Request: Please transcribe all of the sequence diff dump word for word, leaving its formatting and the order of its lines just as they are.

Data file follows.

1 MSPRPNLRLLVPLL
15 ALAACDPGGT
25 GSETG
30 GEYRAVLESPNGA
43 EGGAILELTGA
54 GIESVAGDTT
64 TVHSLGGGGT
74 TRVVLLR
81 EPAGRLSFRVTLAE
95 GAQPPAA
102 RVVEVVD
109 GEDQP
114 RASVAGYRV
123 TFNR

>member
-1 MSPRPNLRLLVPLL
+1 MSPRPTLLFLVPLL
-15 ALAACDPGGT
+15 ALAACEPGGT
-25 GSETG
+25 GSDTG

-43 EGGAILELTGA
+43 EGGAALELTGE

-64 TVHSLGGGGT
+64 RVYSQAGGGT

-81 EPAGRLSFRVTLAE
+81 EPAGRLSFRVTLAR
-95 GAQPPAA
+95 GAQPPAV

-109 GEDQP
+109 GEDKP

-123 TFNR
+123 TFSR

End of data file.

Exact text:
1 MSPRPNLRLLVPLL
15 ALAACDPGGT
25 GSETG
30 GEYRAVLESPNGA
43 EGGAILELTGA
54 GIESVAGDTT
64 TVHSLGGGGT
74 TRVVLLR
81 EPAGRLSFRVTLAE
95 GAQPPAA
102 RVVEVVD
109 GEDQP
114 RASVAGYRV
123 TFNR

>member
-1 MSPRPNLRLLVPLL
+1 MSPRPTLLFLVPLL
-15 ALAACDPGGT
+15 ALAACEPGGT
-25 GSETG
+25 GSDTG

-43 EGGAILELTGA
+43 EGGAALELTGE

-64 TVHSLGGGGT
+64 RVYSQAGGGT

-81 EPAGRLSFRVTLAE
+81 EPAGRLSFRVTLAR
-95 GAQPPAA
+95 GAQPPAV

-109 GEDQP
+109 GEDKP

-123 TFNR
+123 TFSR